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Liquid crystal elastomers (LCEs) have recently been described as a new class of matter. Here we review the evidence for the novel conclusion that the fibrillar collagens and the dragline silks of orb web spiders belong to this remarkable class of materials. Unlike conventional rubbers, LCEs are ordered, rather than disordered, at rest. The identification of these biopolymers as LCEs may have a predictive value. It may explain how collagens and spider dragline silks are assembled. It may provide a detailed explanation for their mechanical properties, accounting for the variation between different members of the collagen family and between the draglines in different spider species. It may provide a basis for the design of biomimetic collagen and dragline silk analogues by genetic engineering, peptide- or classical polymer synthesis. Biological LCEs may exhibit a range of exotic properties already identified in other members of this remarkable class of materials. In this paper, the possibility that other transversely banded fibrillar proteins are also LCEs is discussed.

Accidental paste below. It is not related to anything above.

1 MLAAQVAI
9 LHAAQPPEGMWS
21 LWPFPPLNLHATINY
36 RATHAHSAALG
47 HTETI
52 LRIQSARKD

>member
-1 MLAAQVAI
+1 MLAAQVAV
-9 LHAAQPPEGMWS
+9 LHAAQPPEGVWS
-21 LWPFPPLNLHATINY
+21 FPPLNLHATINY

Original publication




Journal article


Philos Trans R Soc Lond B Biol Sci

Publication Date





155 - 163


Animals, Biomechanical Phenomena, Biopolymers, Crystallization, Elastomers, Fibrillar Collagens, Insect Proteins, Macromolecular Substances, Molecular Mimicry, Silk, Spiders